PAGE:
K debatě o Čechoameričanech a dvojím občanství
(Vystoupení Jiřiny Fuchsové na přednášce Václava Klause na University of California at Los Angeles ve věci dvojího občanství pro Čechy žijící v Americe - viz tento článek v BL - vyvolalo tento článek v časopise UCLA Daily Bruin News. Článek velmi podrobně vysvětluje celou problematiku - proč žádají američtí Češi o dvojí občanství a přináší také portrét Jiřiny Fuchsové. Zveřejňuji ho zde jen v anglické verzi, protože jde o informace čtenářům BL již dobře známé.
Nezdá se tedy, že by vystoupení Jiřiny Fuchsové vyvolalo na UCLA jen pohoršení, spíše upřímný zájem o celý problém.
Je škoda, že nechce inž. Jan Zahradil čtenářům Britských listů vysvětlit postoj české vlády k tomuto problému. Domnívám se, že by vládní představitelé měli občanům vysvětlovat svůj postoj k palčivým otázkám. A vzhledem k reakcím čtenářů z ČR i ze zahraničí se mi zdá, že problém dvojího českého občanství je jaksi palčivý dost. JČ)
UCLA Daily Bruin News - Tuesday, November 18, 1997
by Andy Shah, Daily Bruin Contributor
Everything was proceeding smoothly Friday as Czech Prime Minister Vaclav Klaus addressed the UCLA public concerning his country's market economy.
But when he started fielding questions, he received a question he didn't appreciate.
A Czech-American poet took the floor and denounced the government's refusal to grant dual citizenship to her and 3O,OOO other Czech-Americans, the only Czech population living abroad without this right.
Jirina Fuchs, the volunteer coordinator of the International Association of Czechs (IAC) for Dual Citizenship, Restitutions and Voting Rights, has been lobbying hard for the past four years to obtain dual citizenship for the 3O,OOO Czech-Americans now living in the United States.
Fuchs continued pleading her case until Chancellor Carnesale, moderator Ivan Berend and the prime minister himself got fed up with her digression. Klaus responded by saying that the problem is "very complex" and that several legislative steps have been taken to rectify the problem.
According to a now-defunct article in the 1928 Treaty of Naturalization between the United States and Czechoslovakia, all Czechs who fled their homeland and became naturalized U.S. citizens after May 7, 1957, automatically lost their Czech citizenship.
However, this past August the treaty became ineffective, with a clause stating that it could be abolished one year from either party's notice, which the U.S. goverment gave in September of 1996. However, since the treaty is not retroactive, these new citizenship rights are inapplicable to exiled Czechs.
Unlike Czechs in South Africa, Canada and other countries, who fled either communist or Nazi oppression, Czech-Americans are the only exiles being denied the return of their citizenship.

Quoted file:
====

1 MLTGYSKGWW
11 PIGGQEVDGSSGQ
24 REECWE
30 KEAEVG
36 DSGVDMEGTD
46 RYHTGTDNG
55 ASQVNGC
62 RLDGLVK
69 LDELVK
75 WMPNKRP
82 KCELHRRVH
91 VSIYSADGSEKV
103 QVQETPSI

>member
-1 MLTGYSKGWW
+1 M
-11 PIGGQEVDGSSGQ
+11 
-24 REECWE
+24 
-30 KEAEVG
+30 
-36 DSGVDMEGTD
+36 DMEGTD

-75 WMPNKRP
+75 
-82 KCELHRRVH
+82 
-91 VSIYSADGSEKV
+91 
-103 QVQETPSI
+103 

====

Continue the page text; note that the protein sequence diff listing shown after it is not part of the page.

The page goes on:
Some feel that Fuchs' efforts are excessive. "She's making a big deal out of this," said M.S. Halouzka, a Czech-American present at Klaus's address. "It's a small thing."
Yet Fuchs says this is her duty. "I am a Czech poet," she said. "I hear the cries of the people. I feel the people's suffering."
For the past four years, her organization has been lobbying to obtain Czech citizenship for Czech-Americans living in the United States. "This is absolutely outrageous," Fuchs said. "Czech-Americans don't deserve (to be singled out)."
Fuchs, also a professor of the Czech language and culture at Loyola Marymount University, escaped from Czechoslovakia in 1963.
She began investigating how to reclaim her Czech citizenship after the fall of communism in 1989, and discovered that the problem lay with the Czech side.
Since the formation of the IAC, members have written many letters and petitions to both the Czechs and U.S. governments.
In a letter to government officials, the IAC specified three things they would like to see before the U.S. Senate votes to ratify the Czech Republic's NATO membership: the return of Czech citizenship, the right to property restitutions for people regardless of their citizenship and the right for all Czech citizens to take part in elections, even when abroad.
Following a speech at Washington's Cato Institute last Wednesday, Klaus said, "To speak about justice or injustice is completely unseemly.
"The main injustices are not in the area of property, but of human lives, destinies and carrers, and those cannot be in any manner given back", Klaus said.
The main qualm the IAC has with the denial of Czech-American dual citizenship is that they say it is unconstitutional.
In 1991, the Charter of Fundamental Rights and Freedoms was instituted as a constitutional act of the Federal Assembly of the Czech and Slovak Federal Republic.
Article 14 of that charter states that "freedom of movement and residence is guaranteed" and "everybody who is legitimately staying on the territory of the Czech and Slovak Federal Republic has the freedom to leave it."
Dr. Jaroslav Marik, the head of the Czech Society for the Preservation of Human Rights, agrees that the "automatic withdrawal of citizenship is unconstitutional."
The Czech government sets up rules for citizenship withdrawal but does not follow them," he said. In the near future, a resolution is possible.
According to Mlada Fronta Dnes, a Prague daily newspaper, "By January, government officials are supposed to present a draft of a law, which would introduce a possibility of dual citizenship."
Thousands of Czech-Americans will be keeping an eye on the Czech government in the upcoming months.
Ken Duffy, a student of Fuchs, said, "Even though Czech-Americans have been here (up to) 5O years, many of their hearts are still back home."